A Systematic Expository Study of the Word of God




Matthew 7:7-11


This brief passage contains a lot for the education and edification of every child of God in every age. The privilege and power of prayer is not left on the unreachable branches of a tree of philosophy but the branches are low enough for all members in the family to pluck the fruits. In these verses, the Lord has not given us some deep well of theological mystery with nothing to draw with; He has brought the supply of every need to the table and we do well to come and dine.


The opening verse supplies the key to the interpretation and application. We are to ask, seek and knock. These three verbs are in the present imperative in the original text. That simply means that they demand continual, repeated action. Ask and keep on asking until you receive; seek and go on seeking until you find; knock and continue until the door is opened. Pray and keep on praying until the Father answers according to His promise. The whole process is put in the family setting. We are not asking as a beggar from an unknown  stranger, we are asking as a trusting child from a loving Father. We are not seeking as a traveller seeks water in a desert, we are seeking fruit as a member of the family in the family garden. We are not knocking at the door of a house guarded by wild dogs, we are knocking at the door of our Fatherís house Who is waiting to open the door and receive us.



Matthew 7:7,8; Acts 12:13-16; Luke 11:5-10; 18:1-8; Genesis 18:23-33; 32:24-28; Deuteronomy 9:18-20; Daniel 9:2,3,10-14; Acts 12:5-12; Hebrews 4:14-16.


ďKnock, and it shall be opened unto you.Ē Comparing Matthew 7:7,8 with Luke 11:5-10, it is obvious that the Lord is teaching us and calling us to importunity in prayer. We often give up too soon, just before the door to heavenís storehouse is opened. Our lack of supply is often the result of our lack of importunate supplication. A few of us are ignorant of what is in the storehouse for us. Others knock at the door of the storehouse so feebly that they are barely heard. So very few ever knock continually with a firm hand of the prayer of faith.


There was a great famine in Egypt. The famine had spread beyond Egypt to other nations. To meet the needs of all people Joseph had beforehand filled the vast storehouses in the land. As the people came from all the lands ďJoseph opened all the storehousesĒ (Genesis 41:56). Everyone who came received enough sustenance from the opened storehouses. Jesus is waiting for us to come and knock at the door. Whatever our needs are, the door will be opened and we shall be satisfied with justification, salvation, regeneration, transformation, provision, restoration,  sanctification, impartation, protection, preservation and finally, glorification. We are not knocking only to stop after receiving an initial supply of grace, we keep on knocking until we receive abundant grace, sufficient grace, grace for every need.



Matthew 7:7,8; Luke 13:25; 11:5-10; Hosea 12:3,4;1 Samuel 1:9-20; 1 Kings 18:41-46; James 5:16-18; 2 Kings 20:1-6; Acts 4:23-31; Romans 10:1-4.


The fervency of our prayer and force of our faith often show how important our request is to us. Coming back to the illustration of knocking, the desperate man who is knocking at the door to meet a pressing need will knock differently from a casual visitor with no definite purpose. Those who knock casually in prayer often have wandering thoughts in prayer; they are formal and repeat the same phrase each prayer time; they do not have any specific need in prayer; they habitually sleep off when praying; they lack freshness of thought and have no grip on any promise of God; they do not remember what they have prayed for and they are not conscious of their spiritual state. Like the Laodiceans, they are lukewarm in the closet, too lazy to seek urgent remedy for their spiritual malady.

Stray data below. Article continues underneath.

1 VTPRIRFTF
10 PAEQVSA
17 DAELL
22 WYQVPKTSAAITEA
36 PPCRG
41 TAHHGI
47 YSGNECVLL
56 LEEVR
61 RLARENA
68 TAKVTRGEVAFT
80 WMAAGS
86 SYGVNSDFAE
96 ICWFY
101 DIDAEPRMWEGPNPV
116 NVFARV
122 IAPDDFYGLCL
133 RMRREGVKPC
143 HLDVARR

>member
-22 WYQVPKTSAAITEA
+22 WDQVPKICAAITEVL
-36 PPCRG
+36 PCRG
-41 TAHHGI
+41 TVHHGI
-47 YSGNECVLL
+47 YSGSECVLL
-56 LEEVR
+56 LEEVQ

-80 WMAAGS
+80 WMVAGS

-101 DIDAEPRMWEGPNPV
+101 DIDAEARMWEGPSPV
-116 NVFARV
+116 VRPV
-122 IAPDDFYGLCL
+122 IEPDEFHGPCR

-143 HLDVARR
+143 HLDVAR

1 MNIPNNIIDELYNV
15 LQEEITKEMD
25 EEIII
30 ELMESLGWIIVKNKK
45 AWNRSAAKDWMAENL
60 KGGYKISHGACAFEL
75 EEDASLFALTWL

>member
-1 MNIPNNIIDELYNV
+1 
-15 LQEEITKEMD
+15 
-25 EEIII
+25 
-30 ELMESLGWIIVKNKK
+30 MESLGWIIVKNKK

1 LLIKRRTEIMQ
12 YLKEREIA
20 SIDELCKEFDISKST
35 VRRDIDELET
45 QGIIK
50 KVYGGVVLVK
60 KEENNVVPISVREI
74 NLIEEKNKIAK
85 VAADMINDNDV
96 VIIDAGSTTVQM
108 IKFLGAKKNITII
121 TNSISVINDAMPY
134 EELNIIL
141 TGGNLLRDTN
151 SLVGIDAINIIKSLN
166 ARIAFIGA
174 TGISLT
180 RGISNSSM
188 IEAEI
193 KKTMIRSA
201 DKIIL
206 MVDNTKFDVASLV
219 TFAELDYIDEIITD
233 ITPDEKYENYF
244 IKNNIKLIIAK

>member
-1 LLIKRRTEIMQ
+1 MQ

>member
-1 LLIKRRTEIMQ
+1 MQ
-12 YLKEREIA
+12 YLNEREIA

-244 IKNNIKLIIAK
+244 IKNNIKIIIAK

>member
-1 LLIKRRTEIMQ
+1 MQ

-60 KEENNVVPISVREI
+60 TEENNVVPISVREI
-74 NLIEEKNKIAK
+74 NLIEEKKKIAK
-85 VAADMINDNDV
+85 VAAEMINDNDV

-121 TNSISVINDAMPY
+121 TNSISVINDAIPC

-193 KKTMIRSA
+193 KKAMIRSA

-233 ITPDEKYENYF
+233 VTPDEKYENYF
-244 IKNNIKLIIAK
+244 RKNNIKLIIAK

Intensity in prayer is demonstrated by the righteous whose fervent prayer avails much. Watch Jacob at Peniel; observe Elijah on mount Carmel; visit with Abraham as he intercedes for Sodom; follow Moses to the mount where he pleads for backslidden Israel on the verge of destruction; kneel beside Daniel as he prays for Israelís seventy-year captivity to end; feel the great heaviness and continual sorrow in Paulís heart as he cries in prayer for the salvation of his kinsmen according to the flesh, and you will catch a glimpse of what it means to knock with importunity and intensity.



Luke 13:25-27; Psalm 66:18; Isaiah 59:1,2; Jeremiah 5:25; Ezekiel 14:1-11; Isaiah 1:4,12-20; Psalm 32:5-10; Ezekiel 18:30-32; 2 Timothy 2:19; Job 22:23-28.


God is so eager to bless us and if we are as eager to be blessed, our spiritual stature will change so quickly that it would be difficult to recognize us. Our lack of thoughtfulness is often our greatest hindrance. We hinder ourselves more than any enemy, demon or Satan can ever hinder us. Holding on to iniquity or sin is the major reason we knock and knock in vain. Sin is dangerous and deadly in itself and it also hinders the opening of heavenís door of blessing. We commit two evils against our soul in one stroke: we poison ourselves with iniquity and at the same time prevent remedy and infinite goodness from coming to us. Repentance and cleansing in the fountain of Christís blood will remove all hindrances. Then, we shall pray and God will answer; we shall knock and the door will be opened; and we shall also decree a thing and it shall be established unto us.






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